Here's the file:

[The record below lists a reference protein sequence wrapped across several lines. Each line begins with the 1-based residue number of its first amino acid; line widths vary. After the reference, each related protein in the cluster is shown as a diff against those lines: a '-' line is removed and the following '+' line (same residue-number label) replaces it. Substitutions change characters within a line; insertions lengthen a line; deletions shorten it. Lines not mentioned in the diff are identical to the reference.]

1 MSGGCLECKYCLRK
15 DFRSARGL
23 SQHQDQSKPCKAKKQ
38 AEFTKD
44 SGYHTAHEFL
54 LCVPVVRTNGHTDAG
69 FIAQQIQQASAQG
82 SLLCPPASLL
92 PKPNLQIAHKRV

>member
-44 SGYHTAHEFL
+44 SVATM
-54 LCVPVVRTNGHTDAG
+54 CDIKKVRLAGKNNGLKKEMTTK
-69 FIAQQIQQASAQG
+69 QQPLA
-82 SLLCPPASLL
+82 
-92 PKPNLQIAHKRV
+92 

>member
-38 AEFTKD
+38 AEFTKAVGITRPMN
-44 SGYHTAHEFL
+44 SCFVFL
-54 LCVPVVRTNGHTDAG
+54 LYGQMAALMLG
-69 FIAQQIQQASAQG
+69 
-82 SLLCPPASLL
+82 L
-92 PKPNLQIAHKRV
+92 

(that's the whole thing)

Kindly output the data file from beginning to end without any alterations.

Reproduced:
[The record below lists a reference protein sequence wrapped across several lines. Each line begins with the 1-based residue number of its first amino acid; line widths vary. After the reference, each related protein in the cluster is shown as a diff against those lines: a '-' line is removed and the following '+' line (same residue-number label) replaces it. Substitutions change characters within a line; insertions lengthen a line; deletions shorten it. Lines not mentioned in the diff are identical to the reference.]

1 MSGGCLECKYCLRK
15 DFRSARGL
23 SQHQDQSKPCKAKKQ
38 AEFTKD
44 SGYHTAHEFL
54 LCVPVVRTNGHTDAG
69 FIAQQIQQASAQG
82 SLLCPPASLL
92 PKPNLQIAHKRV

>member
-44 SGYHTAHEFL
+44 SVATM
-54 LCVPVVRTNGHTDAG
+54 CDIKKVRLAGKNNGLKKEMTTK
-69 FIAQQIQQASAQG
+69 QQPLA
-82 SLLCPPASLL
+82 
-92 PKPNLQIAHKRV
+92 

>member
-38 AEFTKD
+38 AEFTKAVGITRPMN
-44 SGYHTAHEFL
+44 SCFVFL
-54 LCVPVVRTNGHTDAG
+54 LYGQMAALMLG
-69 FIAQQIQQASAQG
+69 
-82 SLLCPPASLL
+82 L
-92 PKPNLQIAHKRV
+92 